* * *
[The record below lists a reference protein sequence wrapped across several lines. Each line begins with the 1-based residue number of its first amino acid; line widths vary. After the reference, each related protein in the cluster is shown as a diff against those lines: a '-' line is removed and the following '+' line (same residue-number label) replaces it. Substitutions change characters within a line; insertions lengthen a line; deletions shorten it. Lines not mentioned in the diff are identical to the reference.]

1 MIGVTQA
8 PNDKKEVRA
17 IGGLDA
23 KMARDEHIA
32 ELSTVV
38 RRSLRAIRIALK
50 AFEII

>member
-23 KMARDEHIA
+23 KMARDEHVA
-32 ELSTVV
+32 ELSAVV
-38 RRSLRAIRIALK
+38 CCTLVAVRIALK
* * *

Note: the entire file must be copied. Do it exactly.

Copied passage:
[The record below lists a reference protein sequence wrapped across several lines. Each line begins with the 1-based residue number of its first amino acid; line widths vary. After the reference, each related protein in the cluster is shown as a diff against those lines: a '-' line is removed and the following '+' line (same residue-number label) replaces it. Substitutions change characters within a line; insertions lengthen a line; deletions shorten it. Lines not mentioned in the diff are identical to the reference.]

1 MIGVTQA
8 PNDKKEVRA
17 IGGLDA
23 KMARDEHIA
32 ELSTVV
38 RRSLRAIRIALK
50 AFEII

>member
-23 KMARDEHIA
+23 KMARDEHVA
-32 ELSTVV
+32 ELSAVV
-38 RRSLRAIRIALK
+38 CCTLVAVRIALK